The days are full of happenings during the International Festival of Arts & Ideas

The International Festival of Arts & Ideas will mark its 20th year this summer with offerings that range from a sweeping history of 1990s music performed by award-winning artist Taylor Mac to a processional performance — by local lakes — featuring music, dances, and stories from the heart of Louisiana’s disappearing wetlands.

The International Festival of Arts & Ideas will mark its 20th year this summer with offerings that range from a sweeping history of 1990s music performed by award-winning artist Taylor Mac to a processional performance — by local lakes — featuring music, dances, and stories from the heart of Louisiana’s disappearing wetlands.

The 15-day summer festival — taking place this year June 12-27 — brings to New Haven world-class artists, thinkers, and leaders, and is one of the biggest arts and cultural events in the New England region. Each June, the festival takes over the theaters, open spaces, and courtyards of the Elm City attracting an attendance of more than 100,000 to its events. More than 80% of the festival’s events are free.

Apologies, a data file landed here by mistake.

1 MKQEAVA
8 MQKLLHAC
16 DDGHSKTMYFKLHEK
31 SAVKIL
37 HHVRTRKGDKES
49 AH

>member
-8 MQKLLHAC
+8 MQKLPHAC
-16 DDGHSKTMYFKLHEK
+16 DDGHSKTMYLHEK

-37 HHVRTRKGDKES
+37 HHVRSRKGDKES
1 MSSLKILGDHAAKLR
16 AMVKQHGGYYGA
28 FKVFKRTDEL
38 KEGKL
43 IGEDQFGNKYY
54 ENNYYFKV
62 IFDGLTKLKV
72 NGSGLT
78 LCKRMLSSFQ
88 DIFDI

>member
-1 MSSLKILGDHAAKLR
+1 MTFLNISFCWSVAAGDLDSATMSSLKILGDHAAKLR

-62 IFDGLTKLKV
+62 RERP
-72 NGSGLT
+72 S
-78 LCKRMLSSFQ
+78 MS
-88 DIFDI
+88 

Yale is one of the cosponsors of the annual festival, and many events take place on the campus. Numerous lectures, offered as part of the “Ideas” portion of the festival, will feature Yale affiliates.

“As we look toward our third decade, we are taking the opportunity to examine where we are now and where we are headed,” organizers of the event say in the festival brochure. “What is in the hearts and minds of the most exciting artists and thinkers working today? What are the memorable events of festivals past that shape this world we share? And what does the future hold in the global community of great art and big ideas?”

Below are just some of the highlights of the festival. For event times and a complete schedule, visit the festival website.

• The world premiere of the festival-commissioned  “Taylor Mac: the 1990s.” Mac will perform as a bedazzled creature accompanied by a live band, presenting a performative ritual with popular music of the 1990s — the festival’s founding decade. This event takes place Friday and Saturday, June 12 and June 13, in the University Theatre, 222 York St. Tickets are $45-$65 in advance; $50-$70 the day of the show.